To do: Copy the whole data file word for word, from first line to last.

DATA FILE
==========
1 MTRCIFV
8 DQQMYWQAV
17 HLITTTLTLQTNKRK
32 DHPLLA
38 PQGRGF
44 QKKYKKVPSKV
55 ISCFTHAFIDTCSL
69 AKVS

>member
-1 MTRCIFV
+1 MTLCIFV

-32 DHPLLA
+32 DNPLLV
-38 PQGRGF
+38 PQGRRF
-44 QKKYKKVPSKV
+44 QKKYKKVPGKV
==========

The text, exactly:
1 MTRCIFV
8 DQQMYWQAV
17 HLITTTLTLQTNKRK
32 DHPLLA
38 PQGRGF
44 QKKYKKVPSKV
55 ISCFTHAFIDTCSL
69 AKVS

>member
-1 MTRCIFV
+1 MTLCIFV

-32 DHPLLA
+32 DNPLLV
-38 PQGRGF
+38 PQGRRF
-44 QKKYKKVPSKV
+44 QKKYKKVPGKV